ADVANCED LIGHT HELICOPTERS INDUCTED AT INS DEGA
The induction ceremony of ‘322 Dega Flight’ was held in the presence of Vice Adm Ajendra Bahadur Singh, Flag Officer Commanding-in-Chief, Eastern Naval Command (ENC) with three indigenously built Advanced Light Helicopters (ALH) MK III helicopters flying into Naval Air Station, INS Dega earlier this week. With the induction of these Maritime Reconnaissance and Coastal Security (MRCS) helicopters, the ENC got a major boost towards enhancing the capabilities of the force, in pursuit of the maritime interests of the nation. These helicopters, built by Hindustan Aeronautics Ltd, are state-of-the-art flying machines and constitute a major step in our quest for “Atma Nirbhar Bharat”.
ALH MK III helicopters feature an array of systems previously seen only on heavier, multi-role helicopters of the Indian Navy. These helicopters are fitted with modern surveillance radar and electro-optical equipment, which enable them to undertake the role of maritime reconnaissance in addition to providing long-range Search and Rescue, both by day and night. In addition to special operations capabilities, ALH MK III is also fitted with a heavy machine gun to undertake constabulary missions. A removable Medical Intensive Care Unit (MICU) is also fitted on ALH MK III helicopters to airlift critically ill patients. The helicopter also has a host of advanced avionics, making it truly an all-weather aircraft. The flight is being led by Cdr SS Dash as the first flight commander who is an experienced ALH Qualified Flying Instructor (QFI) with extensive operational experience.
INDIAN AND THAI NAVIES CARRYING OUT 31ST COORDINATED PATROL
NEW DELHI: The 31st edition of India-Thailand Coordinated Patrol (Indo-Thai CORPAT) between the Indian Navy and the Royal Thai Navy is being conducted from 9th to 11th June. Indian Naval Ship (INS) Saryu, an indigenously built Naval Offshore Patrol Vessel and His Majesty’s Thailand Ship (HTMS) Krabi, an Offshore Patrol Vessel, along with Dornier Maritime Patrol Aircraft from both navies are participating in the CORPAT.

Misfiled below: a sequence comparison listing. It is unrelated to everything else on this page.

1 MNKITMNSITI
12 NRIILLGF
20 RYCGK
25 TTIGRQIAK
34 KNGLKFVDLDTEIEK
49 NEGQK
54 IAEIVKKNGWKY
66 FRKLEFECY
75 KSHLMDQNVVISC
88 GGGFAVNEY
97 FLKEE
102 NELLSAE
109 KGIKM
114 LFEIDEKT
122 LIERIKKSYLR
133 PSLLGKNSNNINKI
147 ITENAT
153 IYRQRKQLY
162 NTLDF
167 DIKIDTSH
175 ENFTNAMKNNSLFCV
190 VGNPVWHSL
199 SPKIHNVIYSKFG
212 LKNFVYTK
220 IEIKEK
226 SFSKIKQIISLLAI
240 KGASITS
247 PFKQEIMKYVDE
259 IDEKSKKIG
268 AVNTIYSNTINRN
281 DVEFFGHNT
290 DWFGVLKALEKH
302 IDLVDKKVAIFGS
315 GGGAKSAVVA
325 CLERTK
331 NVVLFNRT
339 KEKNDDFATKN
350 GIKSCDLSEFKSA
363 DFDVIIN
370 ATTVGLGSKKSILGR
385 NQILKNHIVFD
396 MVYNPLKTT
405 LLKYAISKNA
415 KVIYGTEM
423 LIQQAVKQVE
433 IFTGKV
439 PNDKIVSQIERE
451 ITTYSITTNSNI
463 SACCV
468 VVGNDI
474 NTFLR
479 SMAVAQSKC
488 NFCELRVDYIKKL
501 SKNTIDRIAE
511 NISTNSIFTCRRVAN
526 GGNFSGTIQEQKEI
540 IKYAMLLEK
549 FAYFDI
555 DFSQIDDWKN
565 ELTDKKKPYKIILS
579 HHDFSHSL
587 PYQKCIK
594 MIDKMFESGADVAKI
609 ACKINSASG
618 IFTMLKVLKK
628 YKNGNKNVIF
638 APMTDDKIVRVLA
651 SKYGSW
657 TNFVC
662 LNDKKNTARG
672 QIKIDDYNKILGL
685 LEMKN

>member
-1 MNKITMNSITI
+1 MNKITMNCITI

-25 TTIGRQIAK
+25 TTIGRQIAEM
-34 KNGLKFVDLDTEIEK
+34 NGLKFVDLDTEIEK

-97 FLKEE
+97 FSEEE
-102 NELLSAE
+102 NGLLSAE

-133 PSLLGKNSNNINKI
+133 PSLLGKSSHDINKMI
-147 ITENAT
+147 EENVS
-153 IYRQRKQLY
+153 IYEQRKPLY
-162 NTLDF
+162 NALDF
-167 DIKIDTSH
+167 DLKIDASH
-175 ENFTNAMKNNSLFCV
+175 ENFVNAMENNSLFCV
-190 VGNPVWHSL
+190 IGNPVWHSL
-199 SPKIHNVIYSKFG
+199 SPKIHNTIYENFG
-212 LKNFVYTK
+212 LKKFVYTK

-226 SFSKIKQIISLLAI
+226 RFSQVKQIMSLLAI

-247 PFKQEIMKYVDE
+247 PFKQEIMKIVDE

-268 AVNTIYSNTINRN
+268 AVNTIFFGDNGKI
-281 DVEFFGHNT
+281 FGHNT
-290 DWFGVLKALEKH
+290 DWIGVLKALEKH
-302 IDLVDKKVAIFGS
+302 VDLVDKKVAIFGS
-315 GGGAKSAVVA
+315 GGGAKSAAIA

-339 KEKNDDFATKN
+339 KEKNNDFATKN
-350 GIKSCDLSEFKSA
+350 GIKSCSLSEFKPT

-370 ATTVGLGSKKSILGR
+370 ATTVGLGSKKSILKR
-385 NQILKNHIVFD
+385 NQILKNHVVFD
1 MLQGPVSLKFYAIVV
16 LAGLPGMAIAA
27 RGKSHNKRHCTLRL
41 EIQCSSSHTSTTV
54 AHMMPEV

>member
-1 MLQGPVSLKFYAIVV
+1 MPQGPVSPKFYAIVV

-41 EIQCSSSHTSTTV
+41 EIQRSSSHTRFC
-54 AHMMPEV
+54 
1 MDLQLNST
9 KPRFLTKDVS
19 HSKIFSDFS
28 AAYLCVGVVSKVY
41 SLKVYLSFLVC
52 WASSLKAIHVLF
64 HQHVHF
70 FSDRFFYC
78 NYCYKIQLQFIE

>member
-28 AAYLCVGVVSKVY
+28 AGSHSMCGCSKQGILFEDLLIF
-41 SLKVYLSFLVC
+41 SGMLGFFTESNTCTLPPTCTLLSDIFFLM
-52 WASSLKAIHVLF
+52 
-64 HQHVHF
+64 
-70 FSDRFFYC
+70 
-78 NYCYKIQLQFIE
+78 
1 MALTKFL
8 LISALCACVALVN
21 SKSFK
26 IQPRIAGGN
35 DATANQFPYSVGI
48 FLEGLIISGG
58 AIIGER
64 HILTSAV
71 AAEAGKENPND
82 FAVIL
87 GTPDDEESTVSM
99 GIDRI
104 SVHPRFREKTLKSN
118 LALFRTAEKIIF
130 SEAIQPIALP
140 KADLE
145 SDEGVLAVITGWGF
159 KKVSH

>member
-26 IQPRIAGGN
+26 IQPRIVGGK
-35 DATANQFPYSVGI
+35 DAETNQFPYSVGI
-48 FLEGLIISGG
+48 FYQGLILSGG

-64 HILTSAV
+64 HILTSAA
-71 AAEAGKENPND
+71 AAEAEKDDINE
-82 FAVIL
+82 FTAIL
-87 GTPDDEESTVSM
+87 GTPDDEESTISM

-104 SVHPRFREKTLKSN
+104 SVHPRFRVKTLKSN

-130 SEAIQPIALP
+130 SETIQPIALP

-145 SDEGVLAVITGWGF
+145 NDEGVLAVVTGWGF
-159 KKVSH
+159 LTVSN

Towards reinforcing maritime links between the two countries and with an aim of keeping this vital part of the Indian Ocean safe and secure for international trade, the two navies have been undertaking CORPAT bi-annually along their International Maritime Boundary Line (IMBL) since 2005. CORPAT builds up understanding and interoperability between navies and facilitates institution of measures to prevent and suppress unlawful activities like Illegal Unreported Unregulated (IUU) fishing, drug trafficking, maritime terrorism, armed robbery and piracy. It further helps enhance the operational synergy by exchange of information for prevention of smuggling, illegal immigration and for conduct of SAR operations at sea.
As part of Government of India’s vision of SAGAR (Security And Growth for All in the Region), the Indian Navy has been proactively engaging with the countries in the Indian Ocean Region towards enhancing regional maritime security. This has been through bilateral and multilateral exercises, Coordinated Patrols, Joint EEZ Surveillance, and Humanitarian Assistance and Disaster Relief (HADR) operations. The Indian Navy and Royal Thai Navy have especially enjoyed a close and friendly relationship covering a wide spectrum of activities and interactions, which have strengthened over the years. The 31st Indo-Thai CORPAT will contribute towards Indian Navy’s efforts to consolidate inter-operability and forge strong bonds of friendship with Royal Thai Navy.